But as the government, we have to improve quality. We need quality education for our people so we may do a kind of invitation: as a pilot, we select some universities, send letters to them, and see if they have an interest in establishing a branch campus in Indonesia. And also we see the quality of the universities. We’ll see these are good universities and there are so many opportunities for our people to get education from these universities. It may not be open to anybody, but maybe if we select some we’ll see over the next one or two years how that goes.

And, of course, we’ll look at not only the university but what kind of study program they can offer. We may even select the location – it’s better if you want to establish a campus, it’s better if you do it here. As a government, we can do that. We do not want to make Indonesian universities collapse. As a government, we have to save our institutions as well.

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AUIDF: int’l grads of Australian universities earn higher salaries back home

Wed, 07/12/2017 - 03:19

International graduates of Australian universities are accessing employment at comparable rates to their domestic counterparts and upon returning home experiencing a boost in their earnings, according to a report released by the Australian Universities International Directors’ Forum.

The International Employment Outcomes report, which looks at the outcomes of the 2012 and 2014 graduate cohorts, found those who returned home were more likely to be earning above the median local salary, with the groups earning on average A$54,000 and A$42,000 respectively.

Meanwhile, 79% of international students were in full-time employment three years after completion of studies and 67% were employed a year after graduation.

“It may highlight that the expectations on salary are higher than reality”

“When compared with similar surveys for domestic students, the results indicate that graduate employment trends for international graduates are comparable to their domestic peers,” AUIDF representative and University of Melbourne executive director international Carmel Murphy said.

Murphy told The PIE News the results were a clear indication “that Australian universities are preparing students well for employment with the right graduate attributes”.

Importantly, however, the report does not specify employment rates per location, with less than half of respondents from either cohort located within Australia at the time. Roughly half were in their home country, with the rest either in a third country or unknown location.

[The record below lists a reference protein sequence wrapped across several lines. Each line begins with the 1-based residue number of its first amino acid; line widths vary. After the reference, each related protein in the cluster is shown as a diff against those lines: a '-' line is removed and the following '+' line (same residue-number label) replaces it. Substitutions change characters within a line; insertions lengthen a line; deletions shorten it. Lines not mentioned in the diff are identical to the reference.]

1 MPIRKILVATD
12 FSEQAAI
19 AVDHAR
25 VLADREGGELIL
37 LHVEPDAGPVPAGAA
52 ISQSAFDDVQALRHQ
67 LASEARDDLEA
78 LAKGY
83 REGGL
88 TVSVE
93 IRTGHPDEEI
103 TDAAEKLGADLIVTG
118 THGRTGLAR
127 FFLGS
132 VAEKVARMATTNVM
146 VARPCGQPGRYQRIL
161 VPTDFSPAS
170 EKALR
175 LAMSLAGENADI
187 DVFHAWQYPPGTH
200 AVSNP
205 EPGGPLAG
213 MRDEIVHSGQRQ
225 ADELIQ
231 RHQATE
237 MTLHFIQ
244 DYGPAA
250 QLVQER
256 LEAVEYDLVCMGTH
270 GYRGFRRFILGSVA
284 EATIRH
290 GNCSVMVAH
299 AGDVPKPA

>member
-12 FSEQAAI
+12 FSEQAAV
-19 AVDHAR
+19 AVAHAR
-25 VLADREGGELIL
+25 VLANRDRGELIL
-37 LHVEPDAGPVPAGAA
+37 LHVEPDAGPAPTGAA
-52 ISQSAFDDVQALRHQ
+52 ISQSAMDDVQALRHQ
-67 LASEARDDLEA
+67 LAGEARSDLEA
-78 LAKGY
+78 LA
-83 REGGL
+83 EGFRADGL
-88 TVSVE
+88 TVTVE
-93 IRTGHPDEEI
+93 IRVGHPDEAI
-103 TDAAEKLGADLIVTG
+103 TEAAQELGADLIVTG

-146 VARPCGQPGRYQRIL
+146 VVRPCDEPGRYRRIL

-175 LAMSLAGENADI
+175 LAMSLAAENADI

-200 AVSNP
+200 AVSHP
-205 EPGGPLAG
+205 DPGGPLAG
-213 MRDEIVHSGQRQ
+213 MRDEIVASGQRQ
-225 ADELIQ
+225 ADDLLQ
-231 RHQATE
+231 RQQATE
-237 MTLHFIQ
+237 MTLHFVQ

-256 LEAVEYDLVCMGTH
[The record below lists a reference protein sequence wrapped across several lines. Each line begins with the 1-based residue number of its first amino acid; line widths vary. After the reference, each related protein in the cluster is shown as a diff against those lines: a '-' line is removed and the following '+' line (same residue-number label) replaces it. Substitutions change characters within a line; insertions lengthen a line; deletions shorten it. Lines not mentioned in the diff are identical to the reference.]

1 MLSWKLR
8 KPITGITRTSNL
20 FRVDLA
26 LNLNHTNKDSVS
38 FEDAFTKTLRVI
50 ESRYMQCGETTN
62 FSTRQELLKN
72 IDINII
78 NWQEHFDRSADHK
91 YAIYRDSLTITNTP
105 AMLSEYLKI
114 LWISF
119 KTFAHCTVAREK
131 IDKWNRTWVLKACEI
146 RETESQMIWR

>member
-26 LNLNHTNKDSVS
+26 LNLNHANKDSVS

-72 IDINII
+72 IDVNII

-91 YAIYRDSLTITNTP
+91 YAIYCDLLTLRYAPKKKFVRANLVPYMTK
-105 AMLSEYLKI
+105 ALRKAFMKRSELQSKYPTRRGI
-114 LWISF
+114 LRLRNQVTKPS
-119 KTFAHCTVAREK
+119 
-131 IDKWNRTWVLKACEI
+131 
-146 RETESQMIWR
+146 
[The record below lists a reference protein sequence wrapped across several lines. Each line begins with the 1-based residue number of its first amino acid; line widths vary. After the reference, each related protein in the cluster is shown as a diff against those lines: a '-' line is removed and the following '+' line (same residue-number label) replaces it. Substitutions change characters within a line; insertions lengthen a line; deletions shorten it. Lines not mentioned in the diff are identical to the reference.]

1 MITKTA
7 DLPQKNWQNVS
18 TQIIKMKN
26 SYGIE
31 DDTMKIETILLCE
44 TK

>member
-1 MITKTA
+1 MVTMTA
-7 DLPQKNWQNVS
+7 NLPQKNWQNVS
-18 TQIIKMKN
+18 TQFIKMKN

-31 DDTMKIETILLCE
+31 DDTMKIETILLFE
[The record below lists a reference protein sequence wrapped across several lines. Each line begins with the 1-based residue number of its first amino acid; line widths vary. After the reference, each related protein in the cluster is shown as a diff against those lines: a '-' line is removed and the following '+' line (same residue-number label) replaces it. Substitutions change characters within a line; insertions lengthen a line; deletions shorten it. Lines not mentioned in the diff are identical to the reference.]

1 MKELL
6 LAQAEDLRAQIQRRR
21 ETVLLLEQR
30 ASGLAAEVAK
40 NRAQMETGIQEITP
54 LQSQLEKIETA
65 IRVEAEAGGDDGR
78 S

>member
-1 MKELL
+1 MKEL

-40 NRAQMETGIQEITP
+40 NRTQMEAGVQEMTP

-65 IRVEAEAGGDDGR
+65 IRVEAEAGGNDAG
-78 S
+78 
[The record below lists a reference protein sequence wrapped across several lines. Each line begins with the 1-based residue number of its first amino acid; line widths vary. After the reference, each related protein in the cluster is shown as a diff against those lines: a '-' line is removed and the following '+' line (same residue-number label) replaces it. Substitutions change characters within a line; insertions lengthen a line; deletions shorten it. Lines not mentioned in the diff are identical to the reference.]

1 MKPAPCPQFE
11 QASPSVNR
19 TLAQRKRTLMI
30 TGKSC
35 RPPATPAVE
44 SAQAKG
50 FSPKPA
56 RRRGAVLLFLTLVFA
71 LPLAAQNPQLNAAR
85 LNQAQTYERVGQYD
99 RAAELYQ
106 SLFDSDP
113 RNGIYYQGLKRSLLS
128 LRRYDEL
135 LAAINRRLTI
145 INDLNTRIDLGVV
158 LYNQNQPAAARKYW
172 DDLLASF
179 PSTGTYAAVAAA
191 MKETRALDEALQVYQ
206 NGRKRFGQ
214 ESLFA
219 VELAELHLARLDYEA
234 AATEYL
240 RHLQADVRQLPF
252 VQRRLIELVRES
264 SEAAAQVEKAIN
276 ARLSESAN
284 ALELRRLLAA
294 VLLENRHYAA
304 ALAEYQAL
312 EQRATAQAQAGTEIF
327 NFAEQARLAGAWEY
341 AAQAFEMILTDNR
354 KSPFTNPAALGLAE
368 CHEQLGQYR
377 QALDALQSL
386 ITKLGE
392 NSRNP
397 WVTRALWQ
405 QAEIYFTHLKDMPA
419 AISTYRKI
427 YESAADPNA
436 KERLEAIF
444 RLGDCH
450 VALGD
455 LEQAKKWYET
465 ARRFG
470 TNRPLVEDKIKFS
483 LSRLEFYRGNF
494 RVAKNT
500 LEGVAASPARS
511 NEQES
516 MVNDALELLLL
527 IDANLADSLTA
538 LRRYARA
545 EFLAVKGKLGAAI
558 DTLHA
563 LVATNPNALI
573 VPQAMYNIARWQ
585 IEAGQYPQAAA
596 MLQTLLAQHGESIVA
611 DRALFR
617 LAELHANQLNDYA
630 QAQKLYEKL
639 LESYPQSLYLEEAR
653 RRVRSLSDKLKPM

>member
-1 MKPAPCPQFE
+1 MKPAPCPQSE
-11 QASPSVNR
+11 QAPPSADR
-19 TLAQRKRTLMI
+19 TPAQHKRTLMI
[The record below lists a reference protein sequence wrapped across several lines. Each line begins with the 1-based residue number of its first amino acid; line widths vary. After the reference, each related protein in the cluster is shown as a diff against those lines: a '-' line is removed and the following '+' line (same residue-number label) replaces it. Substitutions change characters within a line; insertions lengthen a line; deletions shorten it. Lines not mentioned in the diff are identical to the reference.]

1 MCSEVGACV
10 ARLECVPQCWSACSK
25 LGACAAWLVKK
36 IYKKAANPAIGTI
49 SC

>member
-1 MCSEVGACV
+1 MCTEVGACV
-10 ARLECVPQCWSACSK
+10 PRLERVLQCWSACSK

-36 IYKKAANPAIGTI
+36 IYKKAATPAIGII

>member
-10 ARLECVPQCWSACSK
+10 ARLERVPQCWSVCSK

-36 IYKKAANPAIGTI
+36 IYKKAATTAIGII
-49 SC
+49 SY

The results also don’t show the extent to which the introduction of the 2013 post-study work rights influenced employment figures, as only a small proportion of students surveyed would have had their student visa issued after November 2011 and therefore been eligible for the visa stream.

Cate Gribble, senior research fellow at RMIT, said while research she conducted independently of the report indicated it was more likely international graduates were struggling to find employment within Australia, it was highly dependent on qualification and sector.

In particular, Gribble said students within regional health care were at an advantage when finding work.

“International graduates in nursing are highly sought after in regional locations because they can’t get sufficient local nurses, and often they see the value in employing international nurses for a variety of reasons,” she said.

The report reflected Gribble’s views, finding half of the respondents worked in one of four sectors: education and training, finance and insurance, health care and social assistance, and professional, scientific and technical services.

In terms of overall satisfaction, 81% of respondents said they believed their Australian degree was worth the financial investment and 84% agreed the content of their studies helped develop their skills and readiness for the workplace.

Interestingly, in contrast to the report finding international graduates achieved higher average incomes back home, only 60% of respondents said they believed their qualification helped them earn that higher salary.

“We need to continue to provide the right opportunities for students within and outside the curriculum”

Murphy said the reasons for this discrepancy were difficult to unpack and could be due to several factors, including location and expectations.

“It may highlight that the expectations on salary are higher than reality. It would be interesting to see if this percentage changed a few years out, rather than at recent graduate level,” she said.

Gribble hypothesised the discrepancy highlighted the increasing demand for graduates both within and outside of Australia to have additional skills and experiences outside their studies.

“While in the past an overseas qualification would have been an automatic entry into the labour market and a good job, that’s decreased over time,” she said.

“Returning graduates also need that package of qualification, work experience, and demonstration that they’ve got other skills and attributes as well.”

Both Gribble and Murphy said Australian universities needed to keep working to ensure international graduates are satisfied with their studies and having their expectations met.

“We need to continue to provide the right opportunities for students within and outside the curriculum,” Murphy said.

Graduate employability continues to be an ongoing concern for international students in Australia, with the Council of International Students Australia last year calling for an industry wide approach to tackling the issue.